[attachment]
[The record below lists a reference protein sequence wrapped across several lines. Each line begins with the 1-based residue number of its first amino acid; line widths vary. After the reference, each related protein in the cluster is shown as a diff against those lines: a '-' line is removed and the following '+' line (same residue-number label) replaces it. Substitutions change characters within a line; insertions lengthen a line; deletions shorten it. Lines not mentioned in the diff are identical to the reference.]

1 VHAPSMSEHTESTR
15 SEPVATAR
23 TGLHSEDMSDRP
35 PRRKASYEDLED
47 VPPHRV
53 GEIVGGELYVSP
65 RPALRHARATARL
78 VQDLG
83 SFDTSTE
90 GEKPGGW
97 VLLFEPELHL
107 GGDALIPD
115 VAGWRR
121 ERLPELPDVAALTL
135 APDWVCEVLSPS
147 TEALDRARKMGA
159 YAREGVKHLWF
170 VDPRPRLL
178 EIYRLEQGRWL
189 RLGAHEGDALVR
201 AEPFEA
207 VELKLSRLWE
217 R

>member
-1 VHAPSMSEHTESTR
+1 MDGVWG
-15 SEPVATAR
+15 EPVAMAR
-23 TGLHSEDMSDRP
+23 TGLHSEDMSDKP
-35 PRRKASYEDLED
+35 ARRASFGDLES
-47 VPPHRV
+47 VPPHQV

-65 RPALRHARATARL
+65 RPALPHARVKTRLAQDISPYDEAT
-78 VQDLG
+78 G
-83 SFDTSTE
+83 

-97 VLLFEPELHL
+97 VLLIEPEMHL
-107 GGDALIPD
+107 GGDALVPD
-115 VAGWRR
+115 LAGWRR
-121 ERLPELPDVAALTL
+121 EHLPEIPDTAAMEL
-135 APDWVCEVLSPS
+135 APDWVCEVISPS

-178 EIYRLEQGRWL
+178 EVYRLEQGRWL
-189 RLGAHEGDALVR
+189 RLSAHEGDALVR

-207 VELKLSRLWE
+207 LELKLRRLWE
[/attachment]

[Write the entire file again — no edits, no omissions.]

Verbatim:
[The record below lists a reference protein sequence wrapped across several lines. Each line begins with the 1-based residue number of its first amino acid; line widths vary. After the reference, each related protein in the cluster is shown as a diff against those lines: a '-' line is removed and the following '+' line (same residue-number label) replaces it. Substitutions change characters within a line; insertions lengthen a line; deletions shorten it. Lines not mentioned in the diff are identical to the reference.]

1 VHAPSMSEHTESTR
15 SEPVATAR
23 TGLHSEDMSDRP
35 PRRKASYEDLED
47 VPPHRV
53 GEIVGGELYVSP
65 RPALRHARATARL
78 VQDLG
83 SFDTSTE
90 GEKPGGW
97 VLLFEPELHL
107 GGDALIPD
115 VAGWRR
121 ERLPELPDVAALTL
135 APDWVCEVLSPS
147 TEALDRARKMGA
159 YAREGVKHLWF
170 VDPRPRLL
178 EIYRLEQGRWL
189 RLGAHEGDALVR
201 AEPFEA
207 VELKLSRLWE
217 R

>member
-1 VHAPSMSEHTESTR
+1 MDGVWG
-15 SEPVATAR
+15 EPVAMAR
-23 TGLHSEDMSDRP
+23 TGLHSEDMSDKP
-35 PRRKASYEDLED
+35 ARRASFGDLES
-47 VPPHRV
+47 VPPHQV

-65 RPALRHARATARL
+65 RPALPHARVKTRLAQDISPYDEAT
-78 VQDLG
+78 G
-83 SFDTSTE
+83 

-97 VLLFEPELHL
+97 VLLIEPEMHL
-107 GGDALIPD
+107 GGDALVPD
-115 VAGWRR
+115 LAGWRR
-121 ERLPELPDVAALTL
+121 EHLPEIPDTAAMEL
-135 APDWVCEVLSPS
+135 APDWVCEVISPS

-178 EIYRLEQGRWL
+178 EVYRLEQGRWL
-189 RLGAHEGDALVR
+189 RLSAHEGDALVR

-207 VELKLSRLWE
+207 LELKLRRLWE